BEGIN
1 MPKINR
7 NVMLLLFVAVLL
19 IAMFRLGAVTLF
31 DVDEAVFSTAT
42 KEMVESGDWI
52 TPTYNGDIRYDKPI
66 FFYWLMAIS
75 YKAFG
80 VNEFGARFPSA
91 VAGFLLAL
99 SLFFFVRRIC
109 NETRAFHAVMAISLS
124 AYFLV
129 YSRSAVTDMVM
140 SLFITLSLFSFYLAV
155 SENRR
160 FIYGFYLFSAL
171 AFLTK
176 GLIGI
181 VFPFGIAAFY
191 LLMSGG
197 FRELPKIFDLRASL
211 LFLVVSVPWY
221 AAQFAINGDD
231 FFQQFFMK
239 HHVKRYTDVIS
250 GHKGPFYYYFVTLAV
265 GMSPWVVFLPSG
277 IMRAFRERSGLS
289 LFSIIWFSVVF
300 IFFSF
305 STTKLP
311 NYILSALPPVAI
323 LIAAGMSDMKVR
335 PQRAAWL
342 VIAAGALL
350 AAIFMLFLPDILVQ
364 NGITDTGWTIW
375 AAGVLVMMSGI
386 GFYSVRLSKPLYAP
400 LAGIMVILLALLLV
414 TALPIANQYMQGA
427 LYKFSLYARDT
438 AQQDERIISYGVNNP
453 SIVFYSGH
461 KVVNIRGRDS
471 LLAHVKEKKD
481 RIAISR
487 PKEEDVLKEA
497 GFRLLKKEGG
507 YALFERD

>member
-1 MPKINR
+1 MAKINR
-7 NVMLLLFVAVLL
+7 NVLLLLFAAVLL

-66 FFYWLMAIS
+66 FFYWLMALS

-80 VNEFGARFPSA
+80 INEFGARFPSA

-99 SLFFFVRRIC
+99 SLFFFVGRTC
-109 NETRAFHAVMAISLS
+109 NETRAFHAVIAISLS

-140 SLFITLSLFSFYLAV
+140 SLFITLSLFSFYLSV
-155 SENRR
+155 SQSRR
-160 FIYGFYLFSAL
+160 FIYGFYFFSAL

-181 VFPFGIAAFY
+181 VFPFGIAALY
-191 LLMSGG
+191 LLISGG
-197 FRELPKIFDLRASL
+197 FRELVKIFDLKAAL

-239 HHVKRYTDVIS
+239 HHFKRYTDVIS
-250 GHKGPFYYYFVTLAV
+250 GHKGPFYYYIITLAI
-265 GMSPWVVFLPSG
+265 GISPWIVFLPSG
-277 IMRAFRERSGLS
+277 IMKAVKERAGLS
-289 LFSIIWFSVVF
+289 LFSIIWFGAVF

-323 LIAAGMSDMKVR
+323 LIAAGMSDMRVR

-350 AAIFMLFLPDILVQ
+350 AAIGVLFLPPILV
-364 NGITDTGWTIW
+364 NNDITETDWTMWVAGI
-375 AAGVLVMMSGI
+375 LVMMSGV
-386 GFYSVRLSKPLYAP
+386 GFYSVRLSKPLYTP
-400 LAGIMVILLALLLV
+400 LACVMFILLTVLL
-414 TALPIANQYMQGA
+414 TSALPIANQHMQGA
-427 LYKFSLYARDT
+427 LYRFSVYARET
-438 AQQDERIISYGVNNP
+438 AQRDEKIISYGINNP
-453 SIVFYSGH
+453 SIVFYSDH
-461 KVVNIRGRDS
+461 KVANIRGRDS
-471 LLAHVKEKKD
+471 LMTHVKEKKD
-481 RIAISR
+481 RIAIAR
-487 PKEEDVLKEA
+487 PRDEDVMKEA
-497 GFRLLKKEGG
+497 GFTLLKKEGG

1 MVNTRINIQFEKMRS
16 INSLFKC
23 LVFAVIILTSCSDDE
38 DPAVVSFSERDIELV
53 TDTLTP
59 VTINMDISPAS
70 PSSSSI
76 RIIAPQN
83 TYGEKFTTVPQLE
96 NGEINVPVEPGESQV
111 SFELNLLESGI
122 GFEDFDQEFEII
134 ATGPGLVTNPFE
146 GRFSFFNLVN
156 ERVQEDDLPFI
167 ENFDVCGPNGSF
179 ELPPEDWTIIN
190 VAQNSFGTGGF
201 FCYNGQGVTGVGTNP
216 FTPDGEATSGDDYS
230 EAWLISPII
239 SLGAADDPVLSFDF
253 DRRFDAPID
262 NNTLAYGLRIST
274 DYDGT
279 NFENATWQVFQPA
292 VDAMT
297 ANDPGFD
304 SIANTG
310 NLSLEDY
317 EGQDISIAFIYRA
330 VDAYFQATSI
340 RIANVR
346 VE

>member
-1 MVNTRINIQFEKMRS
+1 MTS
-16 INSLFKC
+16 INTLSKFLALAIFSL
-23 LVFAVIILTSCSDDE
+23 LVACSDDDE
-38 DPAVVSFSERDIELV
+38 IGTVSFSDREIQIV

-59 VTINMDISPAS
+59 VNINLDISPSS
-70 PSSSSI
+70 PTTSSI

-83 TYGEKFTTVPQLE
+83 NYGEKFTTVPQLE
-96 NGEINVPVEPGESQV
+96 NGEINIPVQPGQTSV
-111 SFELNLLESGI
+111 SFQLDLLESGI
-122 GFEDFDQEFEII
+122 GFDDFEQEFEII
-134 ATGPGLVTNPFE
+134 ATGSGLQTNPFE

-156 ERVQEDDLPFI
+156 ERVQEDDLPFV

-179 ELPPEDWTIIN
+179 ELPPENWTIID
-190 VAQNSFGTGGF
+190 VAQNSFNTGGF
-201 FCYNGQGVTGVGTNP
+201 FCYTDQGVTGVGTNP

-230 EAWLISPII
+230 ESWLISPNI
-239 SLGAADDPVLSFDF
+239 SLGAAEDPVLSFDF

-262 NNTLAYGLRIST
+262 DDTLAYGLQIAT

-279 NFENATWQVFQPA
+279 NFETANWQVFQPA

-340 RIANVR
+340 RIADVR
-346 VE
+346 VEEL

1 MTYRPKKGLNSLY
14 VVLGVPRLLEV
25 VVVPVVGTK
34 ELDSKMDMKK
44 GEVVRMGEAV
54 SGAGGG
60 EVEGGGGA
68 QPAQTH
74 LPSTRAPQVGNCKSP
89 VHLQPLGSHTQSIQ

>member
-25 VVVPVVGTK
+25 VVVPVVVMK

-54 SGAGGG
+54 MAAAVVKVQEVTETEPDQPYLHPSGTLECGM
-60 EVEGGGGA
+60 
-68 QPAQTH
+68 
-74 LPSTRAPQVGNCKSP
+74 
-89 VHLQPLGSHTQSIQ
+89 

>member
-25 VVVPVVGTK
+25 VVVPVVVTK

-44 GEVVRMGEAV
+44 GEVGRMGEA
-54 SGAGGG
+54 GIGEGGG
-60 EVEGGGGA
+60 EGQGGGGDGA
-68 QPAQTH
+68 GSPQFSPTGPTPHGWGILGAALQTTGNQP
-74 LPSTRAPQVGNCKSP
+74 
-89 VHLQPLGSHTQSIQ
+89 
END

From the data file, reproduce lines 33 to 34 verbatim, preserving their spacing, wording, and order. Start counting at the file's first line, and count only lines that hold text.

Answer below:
311 NYILSALPPVAI
323 LIAAGMSDMKVR